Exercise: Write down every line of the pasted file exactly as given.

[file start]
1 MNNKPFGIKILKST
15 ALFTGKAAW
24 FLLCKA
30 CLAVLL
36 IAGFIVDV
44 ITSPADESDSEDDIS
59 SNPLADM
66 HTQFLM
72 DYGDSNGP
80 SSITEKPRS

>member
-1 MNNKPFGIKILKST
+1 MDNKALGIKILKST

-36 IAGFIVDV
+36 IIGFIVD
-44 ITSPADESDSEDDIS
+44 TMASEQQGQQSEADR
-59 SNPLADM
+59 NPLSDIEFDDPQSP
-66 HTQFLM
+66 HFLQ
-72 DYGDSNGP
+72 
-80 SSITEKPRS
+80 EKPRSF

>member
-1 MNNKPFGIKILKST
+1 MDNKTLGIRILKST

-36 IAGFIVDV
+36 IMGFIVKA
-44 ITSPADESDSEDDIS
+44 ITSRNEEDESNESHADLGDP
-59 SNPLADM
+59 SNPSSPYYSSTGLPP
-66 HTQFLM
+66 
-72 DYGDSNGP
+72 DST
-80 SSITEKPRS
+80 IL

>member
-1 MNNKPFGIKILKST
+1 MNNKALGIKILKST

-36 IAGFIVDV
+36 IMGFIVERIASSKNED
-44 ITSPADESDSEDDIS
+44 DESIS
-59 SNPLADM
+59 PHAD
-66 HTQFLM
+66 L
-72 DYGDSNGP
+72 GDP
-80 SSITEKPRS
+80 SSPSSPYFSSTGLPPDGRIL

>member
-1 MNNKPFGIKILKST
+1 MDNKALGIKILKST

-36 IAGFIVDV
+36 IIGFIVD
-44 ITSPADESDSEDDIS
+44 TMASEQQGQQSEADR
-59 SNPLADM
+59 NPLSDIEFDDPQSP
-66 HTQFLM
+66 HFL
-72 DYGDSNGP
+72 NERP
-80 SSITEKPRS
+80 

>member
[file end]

1 MNNKPFGIKILKST
15 ALFTGKAAW
24 FLLCKA
30 CLAVLL
36 IAGFIVDV
44 ITSPADESDSEDDIS
59 SNPLADM
66 HTQFLM
72 DYGDSNGP
80 SSITEKPRS

>member
-1 MNNKPFGIKILKST
+1 MDNKALGIKILKST

-36 IAGFIVDV
+36 IIGFIVD
-44 ITSPADESDSEDDIS
+44 TMASEQQGQQSEADR
-59 SNPLADM
+59 NPLSDIEFDDPQSP
-66 HTQFLM
+66 HFLQ
-72 DYGDSNGP
+72 
-80 SSITEKPRS
+80 EKPRSF

>member
-1 MNNKPFGIKILKST
+1 MDNKTLGIRILKST

-36 IAGFIVDV
+36 IMGFIVKA
-44 ITSPADESDSEDDIS
+44 ITSRNEEDESNESHADLGDP
-59 SNPLADM
+59 SNPSSPYYSSTGLPP
-66 HTQFLM
+66 
-72 DYGDSNGP
+72 DST
-80 SSITEKPRS
+80 IL

>member
-1 MNNKPFGIKILKST
+1 MNNKALGIKILKST

-36 IAGFIVDV
+36 IMGFIVERIASSKNED
-44 ITSPADESDSEDDIS
+44 DESIS
-59 SNPLADM
+59 PHAD
-66 HTQFLM
+66 L
-72 DYGDSNGP
+72 GDP
-80 SSITEKPRS
+80 SSPSSPYFSSTGLPPDGRIL

>member
-1 MNNKPFGIKILKST
+1 MDNKALGIKILKST

-36 IAGFIVDV
+36 IIGFIVD
-44 ITSPADESDSEDDIS
+44 TMASEQQGQQSEADR
-59 SNPLADM
+59 NPLSDIEFDDPQSP
-66 HTQFLM
+66 HFL
-72 DYGDSNGP
+72 NERP
-80 SSITEKPRS
+80 

>member